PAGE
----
A construction site manager oversees building projects, hires workers, and drafts contracts. They are also responsible for safety compliance and developing schedules and budgets. Constructions site managers can work both on and off-site, and they travel between several construction sites.
The US Bureau of Labor Statistics shows that as of May 2015, construction site managers were earning a median annual pay of $87 400.
To become a construction site manager, you need a bachelor’s degree, more than five years of experience, and strong analytical, communication, and decision-making skills.
Here are some of the steps you can take to become a construction site manager.
1. Obtain a bachelor’s degree
Most universities and colleges offer undergraduate degree programs in construction technology, construction management, and construction science. These programs expose you to a variety of levels in construction, including:
• Reading plans
• Pricing costs
• Writing contracts
• And, working with other professions such as contractors.
You can also find courses in building technology, legal issues, construction safety, and accounting in the curriculum. However, before graduation, construction management degree programs require you to complete an internship program as part of your work experience.
Construction site managers also use several computer programs to perform their jobs successfully. Therefore, you’ll have to take computer courses to improve your technical skills. For instance, you can find the best construction management software for learning or learn 3D modeling software and CAD software.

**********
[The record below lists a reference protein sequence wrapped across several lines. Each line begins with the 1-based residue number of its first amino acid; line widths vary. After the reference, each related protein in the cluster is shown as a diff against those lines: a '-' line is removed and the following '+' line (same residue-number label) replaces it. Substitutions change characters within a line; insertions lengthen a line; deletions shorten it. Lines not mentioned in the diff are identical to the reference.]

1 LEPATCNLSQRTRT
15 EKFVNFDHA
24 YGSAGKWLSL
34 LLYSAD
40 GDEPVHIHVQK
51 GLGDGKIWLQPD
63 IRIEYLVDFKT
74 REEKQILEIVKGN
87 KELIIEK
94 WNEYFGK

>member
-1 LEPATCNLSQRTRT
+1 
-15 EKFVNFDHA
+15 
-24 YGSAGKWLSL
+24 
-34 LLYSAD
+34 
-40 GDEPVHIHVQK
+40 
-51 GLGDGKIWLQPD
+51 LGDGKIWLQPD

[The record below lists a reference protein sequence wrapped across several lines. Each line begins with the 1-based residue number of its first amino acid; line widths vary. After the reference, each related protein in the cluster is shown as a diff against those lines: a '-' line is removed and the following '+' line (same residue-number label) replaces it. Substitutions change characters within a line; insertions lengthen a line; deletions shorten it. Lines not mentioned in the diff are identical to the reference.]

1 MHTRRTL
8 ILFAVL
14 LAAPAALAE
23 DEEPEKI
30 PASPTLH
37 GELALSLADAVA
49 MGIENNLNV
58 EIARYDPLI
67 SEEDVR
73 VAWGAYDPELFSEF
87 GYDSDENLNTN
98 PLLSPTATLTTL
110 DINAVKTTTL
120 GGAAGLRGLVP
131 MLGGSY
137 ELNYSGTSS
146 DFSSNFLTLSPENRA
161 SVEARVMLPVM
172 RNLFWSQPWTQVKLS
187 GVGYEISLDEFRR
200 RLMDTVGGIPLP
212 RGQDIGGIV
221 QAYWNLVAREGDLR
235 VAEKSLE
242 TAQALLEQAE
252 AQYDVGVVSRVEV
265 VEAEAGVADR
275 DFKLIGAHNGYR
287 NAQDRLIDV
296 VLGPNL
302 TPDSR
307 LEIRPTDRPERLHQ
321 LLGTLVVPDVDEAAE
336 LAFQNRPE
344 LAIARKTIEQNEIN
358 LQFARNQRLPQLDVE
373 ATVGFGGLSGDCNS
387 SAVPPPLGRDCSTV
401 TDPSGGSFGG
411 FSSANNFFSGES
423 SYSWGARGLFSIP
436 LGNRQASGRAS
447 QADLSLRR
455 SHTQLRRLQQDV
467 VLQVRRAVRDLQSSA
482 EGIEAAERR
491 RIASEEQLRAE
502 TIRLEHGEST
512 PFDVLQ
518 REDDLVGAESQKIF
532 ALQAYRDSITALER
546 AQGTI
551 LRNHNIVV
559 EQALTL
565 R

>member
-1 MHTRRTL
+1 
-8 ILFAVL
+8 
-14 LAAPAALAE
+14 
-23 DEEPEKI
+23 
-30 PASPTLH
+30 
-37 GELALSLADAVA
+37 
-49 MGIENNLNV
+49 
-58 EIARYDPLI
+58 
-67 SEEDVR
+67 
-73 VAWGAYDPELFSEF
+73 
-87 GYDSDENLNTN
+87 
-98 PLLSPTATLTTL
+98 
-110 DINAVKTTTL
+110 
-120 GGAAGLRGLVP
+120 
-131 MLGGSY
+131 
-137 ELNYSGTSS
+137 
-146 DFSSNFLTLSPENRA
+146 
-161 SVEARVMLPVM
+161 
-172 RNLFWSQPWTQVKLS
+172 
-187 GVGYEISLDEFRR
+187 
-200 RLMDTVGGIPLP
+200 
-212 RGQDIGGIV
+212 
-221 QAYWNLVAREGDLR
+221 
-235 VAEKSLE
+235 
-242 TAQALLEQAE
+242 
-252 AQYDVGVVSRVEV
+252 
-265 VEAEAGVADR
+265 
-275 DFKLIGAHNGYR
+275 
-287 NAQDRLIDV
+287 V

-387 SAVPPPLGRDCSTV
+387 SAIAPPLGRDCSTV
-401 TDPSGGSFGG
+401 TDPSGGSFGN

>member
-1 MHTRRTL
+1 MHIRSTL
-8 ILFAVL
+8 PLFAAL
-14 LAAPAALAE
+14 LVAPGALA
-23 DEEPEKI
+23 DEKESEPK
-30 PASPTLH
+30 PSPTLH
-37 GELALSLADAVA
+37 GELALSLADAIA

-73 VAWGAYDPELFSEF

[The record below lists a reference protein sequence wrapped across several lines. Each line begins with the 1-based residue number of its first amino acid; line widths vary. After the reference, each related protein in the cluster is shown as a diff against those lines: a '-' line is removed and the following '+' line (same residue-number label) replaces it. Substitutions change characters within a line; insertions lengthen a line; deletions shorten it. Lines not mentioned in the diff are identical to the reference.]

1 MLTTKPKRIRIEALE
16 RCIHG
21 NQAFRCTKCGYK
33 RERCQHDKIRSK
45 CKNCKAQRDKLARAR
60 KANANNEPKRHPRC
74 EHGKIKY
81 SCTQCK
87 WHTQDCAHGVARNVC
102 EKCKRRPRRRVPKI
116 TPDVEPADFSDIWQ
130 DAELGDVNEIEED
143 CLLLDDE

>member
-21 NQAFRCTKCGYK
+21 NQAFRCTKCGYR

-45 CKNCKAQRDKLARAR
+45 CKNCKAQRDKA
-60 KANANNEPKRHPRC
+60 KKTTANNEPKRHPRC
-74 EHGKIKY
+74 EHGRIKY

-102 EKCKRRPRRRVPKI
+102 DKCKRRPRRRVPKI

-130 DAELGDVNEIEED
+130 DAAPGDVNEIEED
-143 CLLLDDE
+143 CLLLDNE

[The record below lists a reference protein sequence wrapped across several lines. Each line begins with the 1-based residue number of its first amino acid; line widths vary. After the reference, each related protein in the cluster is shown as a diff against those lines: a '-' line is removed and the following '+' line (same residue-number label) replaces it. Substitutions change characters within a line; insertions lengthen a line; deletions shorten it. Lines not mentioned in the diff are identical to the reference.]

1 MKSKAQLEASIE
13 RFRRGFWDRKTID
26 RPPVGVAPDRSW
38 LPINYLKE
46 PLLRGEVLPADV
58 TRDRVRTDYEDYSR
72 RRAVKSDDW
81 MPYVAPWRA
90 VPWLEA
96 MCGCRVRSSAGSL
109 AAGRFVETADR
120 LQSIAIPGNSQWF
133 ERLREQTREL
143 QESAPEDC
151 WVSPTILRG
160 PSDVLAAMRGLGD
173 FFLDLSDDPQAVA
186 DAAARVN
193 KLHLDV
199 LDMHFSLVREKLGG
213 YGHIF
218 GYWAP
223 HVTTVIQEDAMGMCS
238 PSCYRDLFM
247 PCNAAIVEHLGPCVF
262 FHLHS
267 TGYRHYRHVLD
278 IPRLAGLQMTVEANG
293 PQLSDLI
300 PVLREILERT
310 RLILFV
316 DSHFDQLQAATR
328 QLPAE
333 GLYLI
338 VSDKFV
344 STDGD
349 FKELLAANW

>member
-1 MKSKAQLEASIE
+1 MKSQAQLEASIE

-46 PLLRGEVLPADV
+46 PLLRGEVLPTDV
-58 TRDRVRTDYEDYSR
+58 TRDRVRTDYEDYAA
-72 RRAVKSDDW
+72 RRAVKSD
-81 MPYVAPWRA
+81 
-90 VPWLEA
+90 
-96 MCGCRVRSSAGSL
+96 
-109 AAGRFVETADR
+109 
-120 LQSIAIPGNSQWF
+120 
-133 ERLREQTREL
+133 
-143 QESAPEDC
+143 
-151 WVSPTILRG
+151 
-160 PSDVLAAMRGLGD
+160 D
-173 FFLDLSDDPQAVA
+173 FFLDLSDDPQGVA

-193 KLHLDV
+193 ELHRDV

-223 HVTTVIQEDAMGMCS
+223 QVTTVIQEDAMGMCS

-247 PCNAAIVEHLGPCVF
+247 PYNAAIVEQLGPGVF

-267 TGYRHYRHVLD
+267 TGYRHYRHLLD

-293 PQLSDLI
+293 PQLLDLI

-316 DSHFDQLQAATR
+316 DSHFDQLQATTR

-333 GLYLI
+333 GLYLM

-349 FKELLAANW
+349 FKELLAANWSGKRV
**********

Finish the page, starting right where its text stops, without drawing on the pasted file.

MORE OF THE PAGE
Business presentation software is also another common computer program for construction site managers.
2. Practical experience
Gaining experience is a vital part of becoming a construction site manager. Most organizations look for managers with five or more years of experience. Hence, you should consider working in entry-level or non-managerial positions to gain experience. You can work in carpentry, general labor, and masonry.
Alternatively, you can become an assistant to an experienced construction site manager to learn from them. Luckily, any experience you gain from co-operative education programs and internships is applicable. But this depends on the company that hires you.
3. Gain voluntary certification
Although you don’t require certification to work as a construction site manager, it’s becoming essential for job seekers. Some of the organizations that offer certifications include:
• CMAA – Construction Management Association
They offer the CCM (Certified Construction Manager) designation. To be eligible, you need to have four years of experience as a construction site manager or an undergraduate degree. A combination of both also works better.
• AIC – American Institute of Construction
They offer the CPC (Certified Professional Constructor) and the AC (Associate Constructor) designations. To qualify for the exam, you need to have a combined four-year experience of either education or professional credentials. For Associate Constructors, CPC requires you to have an additional two years of experience in management.
If you haven’t previously earned your AC designation, you need eight years of educational or professional credentials and two years in management.
To summarize, you need to earn your degree, complete internship, develop technical skills, and gain either CMAA or AIC certifications.